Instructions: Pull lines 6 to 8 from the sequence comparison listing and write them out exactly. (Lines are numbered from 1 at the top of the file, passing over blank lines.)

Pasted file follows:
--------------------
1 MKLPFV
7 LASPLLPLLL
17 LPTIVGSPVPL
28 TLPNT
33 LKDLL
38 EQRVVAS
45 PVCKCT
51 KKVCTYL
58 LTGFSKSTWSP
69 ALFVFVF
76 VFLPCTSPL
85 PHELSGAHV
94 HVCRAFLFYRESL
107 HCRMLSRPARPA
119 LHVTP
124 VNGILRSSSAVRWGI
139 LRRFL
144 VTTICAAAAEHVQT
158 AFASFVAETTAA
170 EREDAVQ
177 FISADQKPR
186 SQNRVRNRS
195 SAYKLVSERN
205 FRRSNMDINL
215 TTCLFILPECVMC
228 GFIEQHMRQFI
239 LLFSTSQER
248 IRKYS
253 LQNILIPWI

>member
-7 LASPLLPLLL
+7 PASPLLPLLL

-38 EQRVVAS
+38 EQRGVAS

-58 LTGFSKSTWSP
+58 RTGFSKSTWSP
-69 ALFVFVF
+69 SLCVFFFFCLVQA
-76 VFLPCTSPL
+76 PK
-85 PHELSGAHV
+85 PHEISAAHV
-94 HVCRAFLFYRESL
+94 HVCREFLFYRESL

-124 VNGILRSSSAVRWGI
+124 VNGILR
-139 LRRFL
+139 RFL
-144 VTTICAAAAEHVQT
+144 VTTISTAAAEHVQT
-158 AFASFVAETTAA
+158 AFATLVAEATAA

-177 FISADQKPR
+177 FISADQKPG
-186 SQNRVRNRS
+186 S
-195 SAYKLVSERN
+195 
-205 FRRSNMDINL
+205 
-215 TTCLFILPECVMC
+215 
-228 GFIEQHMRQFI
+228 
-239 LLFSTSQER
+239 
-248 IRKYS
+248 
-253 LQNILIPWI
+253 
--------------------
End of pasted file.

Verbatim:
38 EQRVVAS
45 PVCKCT
51 KKVCTYL